A study in fractions, geometry, design process, and writing
Organization of things, time, ideas, and skills! Our children completed this challenge with thoughtful, quality-infused designs and embellishments… A collection of lifetime skills with application for the workplace, design thinking, creative problem solving, and unique interpretation, through collaborative project work.
The challenge: “Design and construct a structure with specific elements to hold, organize, and protect items used at a desk. You will use no more than 72″ of framing material given to you. The structure will be finished with a high degree of quality and functionality. You will keep records of your plans, modifications, and thinking which will be displayed at our next learning celebration.” The ability to ponder a divergent brief and imagine a range of responses, select and realize a specific design, and reflect on the choices made and the results, are daunting for adults. At Renaissance, it is mind-candy, the very sort of project work we savor and find energizing.
Reading the challenge together, and unpacking the necessities and the interpretive aspects, requires critical reading and an ability to weigh the information against the many designs that offer themselves for consideration! Young designers begin to hone their ideas and test them against the criteria and available resources, parallel in process to the adult designer in world-scale organizations. Sketching gives form to the imagination, making it public for consideration of the “tricky spots”, ripe for critique, and visibly stable for alterations. Children learn to use grid paper, 1/8″ in this case, to bring their ideas to scale. The need to compute fractions and consider three-dimensions brings the final linear measurement to a reality that is less apparent in the original declaration of 72″! (“It is so much smaller than I thought it would be when I first heard how long the dowels were! We
got that wood and it looked like a lot, so I thought about making something really big. The real frame got really small fast!”)
Measuring takes on a new onus as making a mistake can drastically alter the availability of costly materials… and mistakes are perfect venues for re-thinking, redirection, and repurposing! Real life! Planning and prototyping are key elements in our work as we clear the kinks and modify ideas in “draft” materials, prior to final construction. Such guides, akin to drafts in the writing process, assist us in considering options, in testing plans, and in pushing out boundaries within the “safe walls” of collaborative inquiry and friendly advice. In studio, engineers, moving from designs to building, talk about their concerns and mishaps, and share ideas and successes, each adding to the collective success of the overall project. Information and ideas are free and the accomplishments raise us all to a higher platform for our next attempts… in applied skills, concepts, and working relationships.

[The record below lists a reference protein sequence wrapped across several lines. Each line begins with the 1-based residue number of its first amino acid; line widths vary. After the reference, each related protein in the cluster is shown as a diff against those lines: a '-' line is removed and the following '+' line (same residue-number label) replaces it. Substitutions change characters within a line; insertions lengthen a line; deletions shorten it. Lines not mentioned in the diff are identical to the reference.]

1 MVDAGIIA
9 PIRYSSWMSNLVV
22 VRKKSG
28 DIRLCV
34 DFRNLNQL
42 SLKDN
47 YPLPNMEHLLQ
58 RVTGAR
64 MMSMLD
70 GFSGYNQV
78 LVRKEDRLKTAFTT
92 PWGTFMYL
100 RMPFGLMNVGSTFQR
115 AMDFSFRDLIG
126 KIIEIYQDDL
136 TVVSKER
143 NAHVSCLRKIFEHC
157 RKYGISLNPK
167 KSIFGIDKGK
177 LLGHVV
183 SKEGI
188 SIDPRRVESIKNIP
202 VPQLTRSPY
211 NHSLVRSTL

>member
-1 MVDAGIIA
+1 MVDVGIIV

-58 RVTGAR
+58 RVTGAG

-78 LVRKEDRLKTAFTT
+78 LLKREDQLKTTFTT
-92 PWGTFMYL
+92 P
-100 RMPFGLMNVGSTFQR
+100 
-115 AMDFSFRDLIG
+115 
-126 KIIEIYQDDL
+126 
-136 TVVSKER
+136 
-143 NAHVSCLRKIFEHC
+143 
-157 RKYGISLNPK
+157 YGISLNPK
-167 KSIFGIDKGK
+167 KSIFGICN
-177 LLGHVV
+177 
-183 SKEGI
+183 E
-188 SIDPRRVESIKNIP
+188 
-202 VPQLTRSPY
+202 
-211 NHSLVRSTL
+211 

Realizing the full plan, executing our best efforts in quality, raises an idea off the paper into reality. The true test. Sawing, cutting, gluing, stabilizing… testing and modifying… flexibility in thinking, critical to creative problem-solving, all within a personalized project, unencumbered by the the confines of the more traditionally convergent “make it like this.” Children learn to be precise in their number work, the calculation of linear needs, square area, and cubic volume. They apply strategies of “train writing” to deftly capture in writing the thick, twisty sequence of their efforts, employing lessons of intriguing introductory paragraphs, and inserting the gnarly challenges through the use of a “challenge chart” to create full-scale expository essays in reflection. Adding doors, hinges, shelves, drawers, partitions, electricity, and switches offers opportunities for personal choice and aesthetic signature. Embellishing with paint, fabric, buttons, glass, ribbon, and other finishing materials requires aesthetic and material consideration, often in keeping with an overall design theme. Young engineers apply the skills of perspective drawing— orthographic projection, oblique detailed rendering, and isometric exploration. The collection of work is displayed for admiring audiences and the inquisitive at a final exhibit, the Celebration of Learning.
This project, ages 8-10, provides experience with building platforms for later work that requires stages and architectural features to support other investigations. “Cardboard corners” and the use of angles (beyond the basic 90 degrees) have been integrated into other engineering challenges. Previous project work provides the impetus to include parallel and series circuits to light the exterior or interior of the desk organizer with a switch (key, press pad or simple connection) or the opening of a door! Layered learning… relishing ambiguity and complexity, juggling materials and timelines, meeting a brief with innovation and skills, and reflecting openly on the overall project with integrity. A whirlwind of purpose, enhanced with real skills, and driven by the imagination, and momentum of childhood!
(In one scenario, we took the children to a lunch meeting of engineers in the city where the children presented a Powerpoint of their work. They narrated the overall process through a script developed by the class, employing the same strategies used to create personal narratives, matched to photos and evidence– prototypes, journal snippets, materials lists, drawings. The engineers were amazed at the parallel process, the vigor behind the ensuing conversation as “colleagues,” and the vocabulary used with deep understanding. Such is the potential of “partnerships” in the world, where children become valued partners!)